calculating degrees of variance within local regions of a predetermined size, of which the pixels of interest are representative pixels; and
causing the differences between the pixel values of the pixels of interest and predetermined statistical representative pixel values of the local regions to become smaller, as the difference between the degrees of variance and a reference value corresponding to the first predetermined level become greater when the degrees of variance are greater than the reference value, and causing the differences between the pixel values of the pixels of interest and the predetermined statistical representative pixel values of the local regions to become greater, as the difference between the degrees of variance and the reference value become greater, when the degrees of variance are less than the reference value.
9. A face discriminating apparatus as defined in claim 7, wherein:
the face discriminating means performs learning, employing sample facial images, in which the directions that the faces pictured therein are facing and the vertical orientations thereof are the same; and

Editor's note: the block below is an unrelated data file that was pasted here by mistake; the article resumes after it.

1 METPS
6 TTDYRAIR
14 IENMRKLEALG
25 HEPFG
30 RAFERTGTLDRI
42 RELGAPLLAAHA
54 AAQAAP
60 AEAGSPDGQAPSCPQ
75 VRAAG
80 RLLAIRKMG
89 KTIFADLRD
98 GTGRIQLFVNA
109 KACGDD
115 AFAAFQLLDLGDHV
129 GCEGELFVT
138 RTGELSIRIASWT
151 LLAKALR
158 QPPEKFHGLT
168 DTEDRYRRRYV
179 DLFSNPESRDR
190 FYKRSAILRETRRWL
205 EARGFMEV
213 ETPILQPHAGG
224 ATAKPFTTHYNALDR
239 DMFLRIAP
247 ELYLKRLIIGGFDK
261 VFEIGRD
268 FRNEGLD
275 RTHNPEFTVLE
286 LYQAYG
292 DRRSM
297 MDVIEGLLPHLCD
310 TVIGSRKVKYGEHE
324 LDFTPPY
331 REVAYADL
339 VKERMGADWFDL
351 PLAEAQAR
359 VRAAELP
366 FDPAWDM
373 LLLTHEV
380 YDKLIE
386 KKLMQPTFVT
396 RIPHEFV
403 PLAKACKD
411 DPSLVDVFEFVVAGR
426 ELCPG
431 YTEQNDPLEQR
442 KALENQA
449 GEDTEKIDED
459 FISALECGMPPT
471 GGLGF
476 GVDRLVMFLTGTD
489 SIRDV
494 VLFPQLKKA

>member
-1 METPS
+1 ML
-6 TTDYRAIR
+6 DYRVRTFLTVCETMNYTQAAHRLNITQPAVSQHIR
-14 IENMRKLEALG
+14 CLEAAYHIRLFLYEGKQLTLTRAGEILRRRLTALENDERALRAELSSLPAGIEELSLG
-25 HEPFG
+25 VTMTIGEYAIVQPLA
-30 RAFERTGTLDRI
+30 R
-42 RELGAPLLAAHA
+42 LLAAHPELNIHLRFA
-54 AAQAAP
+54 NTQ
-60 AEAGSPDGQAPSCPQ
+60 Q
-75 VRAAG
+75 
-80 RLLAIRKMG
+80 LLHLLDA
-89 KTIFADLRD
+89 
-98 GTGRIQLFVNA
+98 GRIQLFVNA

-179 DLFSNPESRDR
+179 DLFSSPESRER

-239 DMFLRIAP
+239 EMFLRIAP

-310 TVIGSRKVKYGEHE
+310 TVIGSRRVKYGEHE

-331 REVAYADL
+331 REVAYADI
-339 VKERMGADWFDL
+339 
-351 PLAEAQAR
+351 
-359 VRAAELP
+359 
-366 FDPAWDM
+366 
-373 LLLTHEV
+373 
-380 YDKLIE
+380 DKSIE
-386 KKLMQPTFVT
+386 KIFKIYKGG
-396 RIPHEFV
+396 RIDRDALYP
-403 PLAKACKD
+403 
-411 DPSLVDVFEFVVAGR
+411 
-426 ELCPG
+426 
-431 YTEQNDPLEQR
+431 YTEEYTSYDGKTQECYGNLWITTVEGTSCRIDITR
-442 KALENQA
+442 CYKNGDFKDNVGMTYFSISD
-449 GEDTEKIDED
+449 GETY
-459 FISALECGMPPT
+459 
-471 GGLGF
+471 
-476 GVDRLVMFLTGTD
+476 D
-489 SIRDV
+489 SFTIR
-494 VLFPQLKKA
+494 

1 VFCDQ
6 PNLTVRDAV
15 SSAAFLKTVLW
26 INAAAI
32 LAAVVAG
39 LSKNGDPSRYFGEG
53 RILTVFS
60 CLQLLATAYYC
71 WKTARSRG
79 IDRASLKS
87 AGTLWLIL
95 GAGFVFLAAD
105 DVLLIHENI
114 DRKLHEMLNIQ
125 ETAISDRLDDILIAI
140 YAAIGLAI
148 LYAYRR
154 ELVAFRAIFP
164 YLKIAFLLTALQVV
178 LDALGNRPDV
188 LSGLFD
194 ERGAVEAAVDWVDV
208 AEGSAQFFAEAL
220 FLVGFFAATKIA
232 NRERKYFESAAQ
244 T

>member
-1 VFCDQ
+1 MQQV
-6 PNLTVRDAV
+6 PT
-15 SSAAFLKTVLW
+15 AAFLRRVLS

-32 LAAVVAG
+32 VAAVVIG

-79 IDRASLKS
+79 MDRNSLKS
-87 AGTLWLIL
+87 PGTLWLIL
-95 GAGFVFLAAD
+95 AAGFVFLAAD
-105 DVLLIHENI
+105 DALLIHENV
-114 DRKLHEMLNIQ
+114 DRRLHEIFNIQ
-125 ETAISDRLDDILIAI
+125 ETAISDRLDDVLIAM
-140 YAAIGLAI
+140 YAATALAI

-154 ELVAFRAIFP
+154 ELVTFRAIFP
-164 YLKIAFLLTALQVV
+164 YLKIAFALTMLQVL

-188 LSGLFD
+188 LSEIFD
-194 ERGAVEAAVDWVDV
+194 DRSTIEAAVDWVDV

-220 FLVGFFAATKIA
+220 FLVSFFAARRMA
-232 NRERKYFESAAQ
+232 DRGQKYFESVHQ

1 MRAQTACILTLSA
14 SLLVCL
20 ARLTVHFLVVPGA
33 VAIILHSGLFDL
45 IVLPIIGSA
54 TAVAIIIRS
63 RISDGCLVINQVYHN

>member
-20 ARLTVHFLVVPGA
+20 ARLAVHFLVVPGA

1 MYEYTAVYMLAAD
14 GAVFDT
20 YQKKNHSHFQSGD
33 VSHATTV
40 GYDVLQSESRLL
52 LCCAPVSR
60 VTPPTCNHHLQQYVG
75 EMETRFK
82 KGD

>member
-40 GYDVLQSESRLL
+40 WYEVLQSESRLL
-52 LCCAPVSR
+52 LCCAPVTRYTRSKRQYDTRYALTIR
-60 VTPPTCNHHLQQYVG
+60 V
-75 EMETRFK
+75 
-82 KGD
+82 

the local regions are regions having widths which are 1.1 to 1.8 times the average width of the widths of eyes included in the sample facial images.
10. A face discriminating apparatus as defined in claim 8, wherein:
the face discriminating means performs learning, employing sample facial images, in which the directions that the faces pictured therein are facing and the vertical orientations thereof are the same; and
the local regions are regions having widths which are 1.1 to 1.8 times the average width of the widths of eyes included in the sample facial images.
11. A face discriminating apparatus as defined in claim 7, wherein:
the face discriminating means comprises a plurality of different weak classifiers for discriminating whether the discrimination target image is a facial image, which are linearly linked in order of reliability thereof.
12. A face discriminating apparatus as defined in claim 7, wherein: